September 10, 2012
When teachers in the country’s third-largest school district go on strike, the question is only natural: Could the same thing happen in New York City?
The answer is yes, in theory. But there are a host of reasons why New York City teachers probably won’t follow their Chicago colleagues in trading the classroom for the picket line any time soon. Here are several issues to consider:
Only some of the issues in dispute in Chicago are also under contention in New York City. Like Chicago’s teachers, city teachers would like a pay hike. They’ve have gone without substantial raises for several years. And like Chicago’s union, the UFT is very concerned about some elements of the reform agenda that the Obama administration has advanced, particularly about the use of student test scores in teacher evaluation systems. That issue has caused acute tensions between the UFT and the Bloomberg administration for more than a year, keeping the city so far from complying with the state’s new teacher evaluation requirements.
But New York City teachers don’t have to grapple with many of the issues Chicago teachers face. The union contract already contains class size limits, even if the union says they are sometimes skirted. Recall rights for laid-off teachers have been in place for decades. And the school year has long been 180 days.
And because the policy agenda that Mayor Rahm Emanuel brought to Chicago last year has been solidly in place in New York City for nearly a decade, city teachers and their union have had more time to adjust and reach compromises. While the Bloomberg administration and the UFT haven’t agreed on the technical points of teacher evaluations, they have struck a broad agreement on the concept that student test scores can play some role in ratings. They have already agreed to extend the school day and given schools options to add even more time. And their 2005 contract created an Absent Teacher Reserve with no time limit on how long teachers can draw salaries without occupying permanent positions after losing their old ones — a policy that city officials now want to change but so far have not been able to.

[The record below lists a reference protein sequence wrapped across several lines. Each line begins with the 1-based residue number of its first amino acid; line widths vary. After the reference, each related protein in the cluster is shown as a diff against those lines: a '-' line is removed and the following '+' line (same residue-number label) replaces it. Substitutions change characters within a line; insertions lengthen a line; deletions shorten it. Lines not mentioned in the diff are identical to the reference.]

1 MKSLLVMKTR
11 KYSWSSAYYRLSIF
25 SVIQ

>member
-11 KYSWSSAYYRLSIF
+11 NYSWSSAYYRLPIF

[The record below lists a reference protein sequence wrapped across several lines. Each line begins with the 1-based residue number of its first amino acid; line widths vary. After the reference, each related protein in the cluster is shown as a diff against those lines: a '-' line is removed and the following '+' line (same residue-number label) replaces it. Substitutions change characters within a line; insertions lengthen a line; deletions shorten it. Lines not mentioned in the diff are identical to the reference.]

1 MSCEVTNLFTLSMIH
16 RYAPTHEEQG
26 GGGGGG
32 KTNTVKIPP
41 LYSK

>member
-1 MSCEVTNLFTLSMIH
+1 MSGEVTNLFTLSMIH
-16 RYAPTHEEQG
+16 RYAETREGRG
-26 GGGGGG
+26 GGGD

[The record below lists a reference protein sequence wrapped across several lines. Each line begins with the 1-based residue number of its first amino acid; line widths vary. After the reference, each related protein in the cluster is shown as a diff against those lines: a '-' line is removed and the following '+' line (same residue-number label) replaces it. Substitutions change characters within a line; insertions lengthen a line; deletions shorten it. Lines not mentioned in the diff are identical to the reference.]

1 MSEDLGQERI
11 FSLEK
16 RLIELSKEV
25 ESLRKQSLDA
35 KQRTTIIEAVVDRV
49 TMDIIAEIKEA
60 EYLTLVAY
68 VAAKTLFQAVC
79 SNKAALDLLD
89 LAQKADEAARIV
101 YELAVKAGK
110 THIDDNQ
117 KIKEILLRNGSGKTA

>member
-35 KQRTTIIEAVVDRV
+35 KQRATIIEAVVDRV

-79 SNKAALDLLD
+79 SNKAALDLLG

The UFT more resembles 2009′s Chicago Teachers Union than today’s. Like Chicago’s union until recently, the United Federation of Teachers has long been dominated by a single caucus that has been willing to work with city officials to reach compromises on issues such as teacher placement, extending the school day, and even evaluations. The compromises have angered some union members, who have criticized the union and its leadership for not adequately defending teachers’ rights.
But unlike in Chicago, where the Caucus of Rank-and-File Educators, or CORE, seized power in 2010, there hasn’t yet been a serious threat to Unity’s power. In the last union elections, the caucus’s candidate for president, Michael Mulgrew, won with 91 percent of the vote. (more…)
March 27, 2012
Teachers should be paid more — but they should have to prove their value before getting big raises or better positions.
That’s a central idea of a paper about teacher pay released today by the teacher advocacy group Educators 4 Excellence. The group convened a 16-teacher policy team last fall to study past and current experiments in teacher pay, survey city teachers about their views, and come up with recommendations about how to change the way city teachers are paid.
Currently, city teachers earn a starting salary of $45,530 and see their pay rise in small increments each year and as they accumulate additional credentials such as a master’s degree. Large salary jumps come late in teachers’ careers or when they move into administrative positions.
The group’s recommendations include increasing the starting salary by a third; creating a “career ladder” so teachers can be rewarded for strong performance without leaving the classroom; introducing bonuses for teachers who receive top ratings on new teacher evaluations; and paying more to draw teachers to hard-to-staff subjects, such as science or special education.